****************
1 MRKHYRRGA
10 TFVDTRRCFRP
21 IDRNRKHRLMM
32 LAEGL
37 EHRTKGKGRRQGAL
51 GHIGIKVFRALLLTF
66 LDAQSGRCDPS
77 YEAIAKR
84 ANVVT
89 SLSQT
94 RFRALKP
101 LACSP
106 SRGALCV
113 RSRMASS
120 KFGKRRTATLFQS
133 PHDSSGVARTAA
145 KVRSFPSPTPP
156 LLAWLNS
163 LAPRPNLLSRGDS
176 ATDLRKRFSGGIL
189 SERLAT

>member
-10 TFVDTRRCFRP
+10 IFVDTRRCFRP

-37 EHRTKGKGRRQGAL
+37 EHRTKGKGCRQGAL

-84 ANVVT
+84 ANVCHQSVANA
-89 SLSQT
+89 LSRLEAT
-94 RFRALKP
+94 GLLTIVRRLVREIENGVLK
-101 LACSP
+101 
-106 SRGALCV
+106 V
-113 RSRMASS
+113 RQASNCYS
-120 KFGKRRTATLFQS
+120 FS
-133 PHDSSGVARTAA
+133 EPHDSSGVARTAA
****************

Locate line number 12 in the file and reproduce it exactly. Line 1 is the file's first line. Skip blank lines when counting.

101 LACSP